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Health, psychology & science stories

 

Psi, the paranormal and science

30 August 2002

Published in The Age


In 1920 Sir Arthur Conan Doyle voyaged to Australia on a “mission of instruction” in spiritualism. In July 1930, having preached to thousands worldwide, he died.

A week later, he was back. At a gathering held in his honour at the Royal Albert Hall, Sir Arthur delivered a message from the empty chair set aside for him. Or so a renowned medium who was present claimed.

The 19th and early 20th centuries were the heroic age of paranormal exploration. Those were the days when fairies were photographed at bottoms of gardens, and articles moved by themselves across tabletops.

Religion aside, today the paranormal is subsumed under the modern word psi. (Pronounced sigh.) The fields under study still include telepathy, precognition, clairvoyance (a.k.a. “remote viewing”), and psychokinesis (mental interaction with objects).

But in our unromantic era, the primary method of analysing these phenomena is statistics. Mostly, scientists experiment with coins, dice, “random number generators” and the like, to see if human subjects can produce non-random results by concentrating their minds on a task at hand.

But Barry Williams, editor of The Skeptic, the magazine of the Australian Skeptics, points out: “It only needs a very, very obscure fault in your study protocols to cause a supposedly positive result.”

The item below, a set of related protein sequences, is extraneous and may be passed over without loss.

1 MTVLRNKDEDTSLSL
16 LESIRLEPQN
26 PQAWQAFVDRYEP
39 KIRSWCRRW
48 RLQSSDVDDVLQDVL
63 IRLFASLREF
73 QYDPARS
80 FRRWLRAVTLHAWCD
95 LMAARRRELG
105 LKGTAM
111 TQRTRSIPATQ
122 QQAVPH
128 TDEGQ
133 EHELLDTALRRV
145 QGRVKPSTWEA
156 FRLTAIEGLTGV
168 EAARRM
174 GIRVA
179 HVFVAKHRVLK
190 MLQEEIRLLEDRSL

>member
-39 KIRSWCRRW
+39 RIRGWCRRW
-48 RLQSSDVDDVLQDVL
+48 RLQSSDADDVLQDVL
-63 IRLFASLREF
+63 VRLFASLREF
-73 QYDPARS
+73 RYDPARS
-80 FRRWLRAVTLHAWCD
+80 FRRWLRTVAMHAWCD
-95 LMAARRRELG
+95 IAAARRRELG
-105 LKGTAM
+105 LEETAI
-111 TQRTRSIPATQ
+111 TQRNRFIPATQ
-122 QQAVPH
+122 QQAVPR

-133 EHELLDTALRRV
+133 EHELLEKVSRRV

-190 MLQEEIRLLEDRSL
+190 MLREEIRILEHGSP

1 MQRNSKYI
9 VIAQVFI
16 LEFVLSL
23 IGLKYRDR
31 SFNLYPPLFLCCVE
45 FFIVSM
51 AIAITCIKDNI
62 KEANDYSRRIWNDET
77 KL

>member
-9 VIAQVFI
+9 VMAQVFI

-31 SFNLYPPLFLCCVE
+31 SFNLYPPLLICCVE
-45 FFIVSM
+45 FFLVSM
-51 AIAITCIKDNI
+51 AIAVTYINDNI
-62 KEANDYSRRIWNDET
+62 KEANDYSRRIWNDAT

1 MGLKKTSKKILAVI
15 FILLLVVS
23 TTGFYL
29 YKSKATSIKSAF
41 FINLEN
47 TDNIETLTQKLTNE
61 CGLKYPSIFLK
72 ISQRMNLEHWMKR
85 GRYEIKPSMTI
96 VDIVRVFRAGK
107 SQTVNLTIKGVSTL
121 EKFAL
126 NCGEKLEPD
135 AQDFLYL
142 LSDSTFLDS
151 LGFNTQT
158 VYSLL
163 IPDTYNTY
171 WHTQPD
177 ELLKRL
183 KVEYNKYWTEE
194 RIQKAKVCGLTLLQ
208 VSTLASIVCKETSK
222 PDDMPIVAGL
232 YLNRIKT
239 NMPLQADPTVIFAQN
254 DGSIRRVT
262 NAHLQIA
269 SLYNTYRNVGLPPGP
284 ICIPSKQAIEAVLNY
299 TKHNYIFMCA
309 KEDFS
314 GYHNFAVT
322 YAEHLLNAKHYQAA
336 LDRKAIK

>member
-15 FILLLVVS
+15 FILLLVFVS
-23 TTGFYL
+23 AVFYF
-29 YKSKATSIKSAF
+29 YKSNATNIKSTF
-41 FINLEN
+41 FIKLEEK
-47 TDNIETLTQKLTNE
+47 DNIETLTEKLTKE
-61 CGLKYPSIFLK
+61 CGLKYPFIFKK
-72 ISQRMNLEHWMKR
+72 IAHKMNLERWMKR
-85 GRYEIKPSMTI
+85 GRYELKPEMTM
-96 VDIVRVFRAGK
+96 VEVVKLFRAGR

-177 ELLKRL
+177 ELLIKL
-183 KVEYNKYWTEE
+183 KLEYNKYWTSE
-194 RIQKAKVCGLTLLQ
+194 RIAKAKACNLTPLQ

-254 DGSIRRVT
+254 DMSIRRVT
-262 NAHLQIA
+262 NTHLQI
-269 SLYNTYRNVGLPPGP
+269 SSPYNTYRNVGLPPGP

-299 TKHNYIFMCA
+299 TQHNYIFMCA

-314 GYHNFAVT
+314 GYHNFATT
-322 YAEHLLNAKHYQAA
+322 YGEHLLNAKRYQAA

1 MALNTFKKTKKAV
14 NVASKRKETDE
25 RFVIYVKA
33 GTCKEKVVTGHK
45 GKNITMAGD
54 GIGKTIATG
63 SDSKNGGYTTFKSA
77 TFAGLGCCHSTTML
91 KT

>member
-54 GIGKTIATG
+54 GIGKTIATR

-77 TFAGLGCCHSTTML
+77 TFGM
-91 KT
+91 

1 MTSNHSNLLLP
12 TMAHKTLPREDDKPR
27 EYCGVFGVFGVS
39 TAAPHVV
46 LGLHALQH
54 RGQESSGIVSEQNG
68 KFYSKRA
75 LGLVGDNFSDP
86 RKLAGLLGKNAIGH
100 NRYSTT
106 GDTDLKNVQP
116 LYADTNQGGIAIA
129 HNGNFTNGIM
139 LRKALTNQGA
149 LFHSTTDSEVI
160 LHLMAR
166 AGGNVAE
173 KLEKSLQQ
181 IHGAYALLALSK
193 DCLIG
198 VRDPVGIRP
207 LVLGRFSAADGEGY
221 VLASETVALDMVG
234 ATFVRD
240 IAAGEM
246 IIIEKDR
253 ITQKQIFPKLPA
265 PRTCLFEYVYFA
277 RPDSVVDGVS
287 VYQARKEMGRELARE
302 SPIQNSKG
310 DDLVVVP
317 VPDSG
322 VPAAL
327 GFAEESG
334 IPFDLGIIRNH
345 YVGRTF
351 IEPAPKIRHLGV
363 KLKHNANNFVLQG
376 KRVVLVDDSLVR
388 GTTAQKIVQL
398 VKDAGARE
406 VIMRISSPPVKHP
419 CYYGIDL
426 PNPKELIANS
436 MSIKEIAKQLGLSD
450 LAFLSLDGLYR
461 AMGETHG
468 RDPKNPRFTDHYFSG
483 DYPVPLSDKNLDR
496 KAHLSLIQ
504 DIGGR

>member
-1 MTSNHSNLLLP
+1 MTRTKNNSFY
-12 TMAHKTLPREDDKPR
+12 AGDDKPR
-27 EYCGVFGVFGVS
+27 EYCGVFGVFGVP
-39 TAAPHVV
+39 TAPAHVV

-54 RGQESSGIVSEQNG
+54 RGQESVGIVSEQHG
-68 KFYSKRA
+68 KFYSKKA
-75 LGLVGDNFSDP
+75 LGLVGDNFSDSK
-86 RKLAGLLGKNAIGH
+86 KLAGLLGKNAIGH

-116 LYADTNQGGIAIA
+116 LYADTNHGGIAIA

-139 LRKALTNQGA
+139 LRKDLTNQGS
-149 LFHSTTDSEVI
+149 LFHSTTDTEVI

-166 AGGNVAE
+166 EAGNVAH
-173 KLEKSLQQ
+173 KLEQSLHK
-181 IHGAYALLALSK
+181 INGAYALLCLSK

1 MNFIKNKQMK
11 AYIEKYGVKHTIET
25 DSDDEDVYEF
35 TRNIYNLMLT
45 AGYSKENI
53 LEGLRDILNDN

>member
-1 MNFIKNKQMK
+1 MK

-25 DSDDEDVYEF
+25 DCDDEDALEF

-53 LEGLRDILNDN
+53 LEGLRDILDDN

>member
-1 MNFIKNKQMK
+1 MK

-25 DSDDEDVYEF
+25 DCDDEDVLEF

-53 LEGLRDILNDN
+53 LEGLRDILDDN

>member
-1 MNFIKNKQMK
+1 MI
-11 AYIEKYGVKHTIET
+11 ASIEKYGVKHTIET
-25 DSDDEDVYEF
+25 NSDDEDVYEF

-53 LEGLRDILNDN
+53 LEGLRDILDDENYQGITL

Still, many apparently well-conducted studies seem to support some psi claims: cards, dice and random number generators all appear to have been influenced directly by human minds.

The Journal of Scientific Exploration has published several studies attempting (but failing, so far) to disprove Michel Gauquelin’s “Mars Effect” - which suggests that the planet on the horizon at the time of one’s birth often correlates with one’s subsequent career. But Barry Williams says former CSIRO scientist Dr Geoff Dean in Western Australia has undermined Gauquelin’s conclusions by discovering flaws in the original data: basically the parents of subjects in Gauquelin’s famous study registered their babies’ “birth times” to suit prevailing superstitions, not to reflect the actual hour of birth. More generally, Williams draws attention to a “bottom drawer effect”:

“When you get a few studies which don’t accord with your favoured results, you throw them away, or put them in the bottom drawer.” Thus data is slowly, cumulatively skewed.

Even if some paranormal claims are true, by what mechanism might they work?